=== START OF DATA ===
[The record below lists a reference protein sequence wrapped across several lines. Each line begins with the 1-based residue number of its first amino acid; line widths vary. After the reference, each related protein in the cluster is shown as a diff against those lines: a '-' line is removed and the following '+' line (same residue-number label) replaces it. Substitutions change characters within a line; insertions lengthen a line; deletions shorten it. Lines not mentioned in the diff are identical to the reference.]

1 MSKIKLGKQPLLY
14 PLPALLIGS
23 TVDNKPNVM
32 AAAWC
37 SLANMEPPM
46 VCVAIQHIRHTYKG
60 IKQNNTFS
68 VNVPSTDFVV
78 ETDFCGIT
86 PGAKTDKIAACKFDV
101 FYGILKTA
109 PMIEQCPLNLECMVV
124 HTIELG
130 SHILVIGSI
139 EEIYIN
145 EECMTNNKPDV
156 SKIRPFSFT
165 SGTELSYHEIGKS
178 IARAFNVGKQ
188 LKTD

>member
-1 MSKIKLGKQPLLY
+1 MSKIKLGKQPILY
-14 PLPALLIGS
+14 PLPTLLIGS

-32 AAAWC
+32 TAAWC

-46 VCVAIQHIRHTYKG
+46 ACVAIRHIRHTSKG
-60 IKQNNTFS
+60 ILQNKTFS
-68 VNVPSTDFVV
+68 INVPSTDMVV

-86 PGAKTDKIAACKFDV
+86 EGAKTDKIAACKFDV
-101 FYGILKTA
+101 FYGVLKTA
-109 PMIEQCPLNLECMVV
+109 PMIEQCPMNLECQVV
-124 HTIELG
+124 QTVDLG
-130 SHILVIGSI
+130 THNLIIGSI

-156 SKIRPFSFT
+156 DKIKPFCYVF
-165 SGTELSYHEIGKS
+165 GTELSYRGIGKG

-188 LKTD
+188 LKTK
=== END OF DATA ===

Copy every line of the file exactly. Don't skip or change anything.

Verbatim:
[The record below lists a reference protein sequence wrapped across several lines. Each line begins with the 1-based residue number of its first amino acid; line widths vary. After the reference, each related protein in the cluster is shown as a diff against those lines: a '-' line is removed and the following '+' line (same residue-number label) replaces it. Substitutions change characters within a line; insertions lengthen a line; deletions shorten it. Lines not mentioned in the diff are identical to the reference.]

1 MSKIKLGKQPLLY
14 PLPALLIGS
23 TVDNKPNVM
32 AAAWC
37 SLANMEPPM
46 VCVAIQHIRHTYKG
60 IKQNNTFS
68 VNVPSTDFVV
78 ETDFCGIT
86 PGAKTDKIAACKFDV
101 FYGILKTA
109 PMIEQCPLNLECMVV
124 HTIELG
130 SHILVIGSI
139 EEIYIN
145 EECMTNNKPDV
156 SKIRPFSFT
165 SGTELSYHEIGKS
178 IARAFNVGKQ
188 LKTD

>member
-1 MSKIKLGKQPLLY
+1 MSKIKLGKQPILY
-14 PLPALLIGS
+14 PLPTLLIGS

-32 AAAWC
+32 TAAWC

-46 VCVAIQHIRHTYKG
+46 ACVAIRHIRHTSKG
-60 IKQNNTFS
+60 ILQNKTFS
-68 VNVPSTDFVV
+68 INVPSTDMVV

-86 PGAKTDKIAACKFDV
+86 EGAKTDKIAACKFDV
-101 FYGILKTA
+101 FYGVLKTA
-109 PMIEQCPLNLECMVV
+109 PMIEQCPMNLECQVV
-124 HTIELG
+124 QTVDLG
-130 SHILVIGSI
+130 THNLIIGSI

-156 SKIRPFSFT
+156 DKIKPFCYVF
-165 SGTELSYHEIGKS
+165 GTELSYRGIGKG

-188 LKTD
+188 LKTK